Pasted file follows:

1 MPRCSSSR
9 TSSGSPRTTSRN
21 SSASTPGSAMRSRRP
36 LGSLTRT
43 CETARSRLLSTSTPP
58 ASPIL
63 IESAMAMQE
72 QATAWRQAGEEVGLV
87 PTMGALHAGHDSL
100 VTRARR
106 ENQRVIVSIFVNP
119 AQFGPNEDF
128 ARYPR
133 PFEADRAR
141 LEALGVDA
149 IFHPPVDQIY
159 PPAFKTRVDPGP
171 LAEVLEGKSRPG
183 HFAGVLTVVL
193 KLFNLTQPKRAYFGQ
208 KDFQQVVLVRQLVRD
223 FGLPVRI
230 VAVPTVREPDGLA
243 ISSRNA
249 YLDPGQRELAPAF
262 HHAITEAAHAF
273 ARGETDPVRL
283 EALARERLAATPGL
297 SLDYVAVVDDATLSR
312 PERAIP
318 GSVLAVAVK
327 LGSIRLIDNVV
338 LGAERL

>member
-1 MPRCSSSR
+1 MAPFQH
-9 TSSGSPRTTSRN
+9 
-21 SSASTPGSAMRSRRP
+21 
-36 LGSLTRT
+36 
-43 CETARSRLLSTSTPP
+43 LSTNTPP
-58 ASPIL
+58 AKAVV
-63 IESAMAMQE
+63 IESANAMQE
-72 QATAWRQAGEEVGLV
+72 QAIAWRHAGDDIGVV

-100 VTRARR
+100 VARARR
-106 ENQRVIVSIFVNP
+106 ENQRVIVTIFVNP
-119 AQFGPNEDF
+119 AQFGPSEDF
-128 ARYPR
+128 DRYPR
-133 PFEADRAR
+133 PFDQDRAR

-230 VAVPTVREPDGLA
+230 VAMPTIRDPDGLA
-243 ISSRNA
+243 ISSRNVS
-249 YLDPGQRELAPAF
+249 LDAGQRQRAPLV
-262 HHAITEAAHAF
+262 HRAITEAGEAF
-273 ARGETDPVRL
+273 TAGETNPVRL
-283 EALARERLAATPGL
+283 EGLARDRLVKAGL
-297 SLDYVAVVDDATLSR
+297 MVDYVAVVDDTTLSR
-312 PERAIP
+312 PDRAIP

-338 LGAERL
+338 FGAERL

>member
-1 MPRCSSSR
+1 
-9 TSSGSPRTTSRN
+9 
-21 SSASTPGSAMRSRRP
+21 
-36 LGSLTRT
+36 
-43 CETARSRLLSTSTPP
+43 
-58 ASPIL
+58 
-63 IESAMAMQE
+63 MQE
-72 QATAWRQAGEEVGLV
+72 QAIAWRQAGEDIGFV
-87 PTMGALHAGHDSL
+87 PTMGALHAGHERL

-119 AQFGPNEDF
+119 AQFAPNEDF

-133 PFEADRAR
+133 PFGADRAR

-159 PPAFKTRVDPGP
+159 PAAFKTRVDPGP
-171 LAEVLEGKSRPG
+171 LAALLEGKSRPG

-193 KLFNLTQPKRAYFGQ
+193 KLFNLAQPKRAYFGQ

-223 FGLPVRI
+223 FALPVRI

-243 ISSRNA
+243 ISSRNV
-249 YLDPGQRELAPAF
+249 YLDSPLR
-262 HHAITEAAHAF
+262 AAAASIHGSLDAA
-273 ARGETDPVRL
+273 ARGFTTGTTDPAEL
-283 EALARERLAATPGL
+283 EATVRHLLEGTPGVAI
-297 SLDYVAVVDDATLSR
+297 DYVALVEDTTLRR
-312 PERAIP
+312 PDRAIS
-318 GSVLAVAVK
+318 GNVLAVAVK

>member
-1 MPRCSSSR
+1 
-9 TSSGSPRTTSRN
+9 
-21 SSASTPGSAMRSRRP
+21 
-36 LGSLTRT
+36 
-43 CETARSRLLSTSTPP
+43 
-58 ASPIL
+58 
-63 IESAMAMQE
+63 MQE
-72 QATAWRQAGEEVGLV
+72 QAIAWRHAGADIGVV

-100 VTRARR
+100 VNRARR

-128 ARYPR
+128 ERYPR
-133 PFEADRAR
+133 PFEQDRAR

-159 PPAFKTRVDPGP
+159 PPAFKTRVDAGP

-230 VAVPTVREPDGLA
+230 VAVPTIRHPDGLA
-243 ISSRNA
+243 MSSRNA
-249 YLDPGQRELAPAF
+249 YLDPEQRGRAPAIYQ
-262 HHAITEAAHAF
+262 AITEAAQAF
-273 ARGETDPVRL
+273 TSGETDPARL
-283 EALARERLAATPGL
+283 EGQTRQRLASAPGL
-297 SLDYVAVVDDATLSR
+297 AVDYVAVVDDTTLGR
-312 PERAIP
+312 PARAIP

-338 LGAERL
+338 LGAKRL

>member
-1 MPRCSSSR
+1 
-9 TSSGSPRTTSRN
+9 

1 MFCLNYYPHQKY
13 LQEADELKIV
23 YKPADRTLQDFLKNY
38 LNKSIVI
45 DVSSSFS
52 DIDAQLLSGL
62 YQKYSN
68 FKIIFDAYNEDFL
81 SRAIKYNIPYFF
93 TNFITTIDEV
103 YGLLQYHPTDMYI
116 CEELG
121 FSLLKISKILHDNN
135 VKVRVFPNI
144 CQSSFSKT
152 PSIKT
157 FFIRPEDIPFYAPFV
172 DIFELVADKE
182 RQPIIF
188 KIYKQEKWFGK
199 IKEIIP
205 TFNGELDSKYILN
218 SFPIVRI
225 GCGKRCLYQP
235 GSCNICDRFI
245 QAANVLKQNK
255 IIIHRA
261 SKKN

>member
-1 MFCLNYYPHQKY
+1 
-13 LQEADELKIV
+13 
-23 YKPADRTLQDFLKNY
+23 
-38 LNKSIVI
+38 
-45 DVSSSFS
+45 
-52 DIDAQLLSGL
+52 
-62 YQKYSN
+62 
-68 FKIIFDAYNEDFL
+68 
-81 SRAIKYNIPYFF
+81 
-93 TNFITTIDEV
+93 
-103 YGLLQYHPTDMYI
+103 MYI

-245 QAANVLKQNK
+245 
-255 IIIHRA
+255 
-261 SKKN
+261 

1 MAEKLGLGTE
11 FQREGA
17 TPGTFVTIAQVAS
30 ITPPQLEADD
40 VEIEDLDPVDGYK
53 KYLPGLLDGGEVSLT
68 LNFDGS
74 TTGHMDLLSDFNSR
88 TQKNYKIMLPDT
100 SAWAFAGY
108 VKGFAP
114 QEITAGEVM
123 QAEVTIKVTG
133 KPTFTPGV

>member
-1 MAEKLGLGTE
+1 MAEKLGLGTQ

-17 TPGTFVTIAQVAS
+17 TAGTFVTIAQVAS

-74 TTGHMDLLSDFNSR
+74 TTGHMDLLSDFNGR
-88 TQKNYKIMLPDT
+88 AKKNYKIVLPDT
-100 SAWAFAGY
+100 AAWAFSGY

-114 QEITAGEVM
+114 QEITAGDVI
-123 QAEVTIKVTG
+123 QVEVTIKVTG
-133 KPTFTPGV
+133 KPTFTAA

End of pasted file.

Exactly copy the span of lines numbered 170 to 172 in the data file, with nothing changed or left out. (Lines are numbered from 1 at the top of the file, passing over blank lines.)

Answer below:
-1 MPRCSSSR
+1 
-9 TSSGSPRTTSRN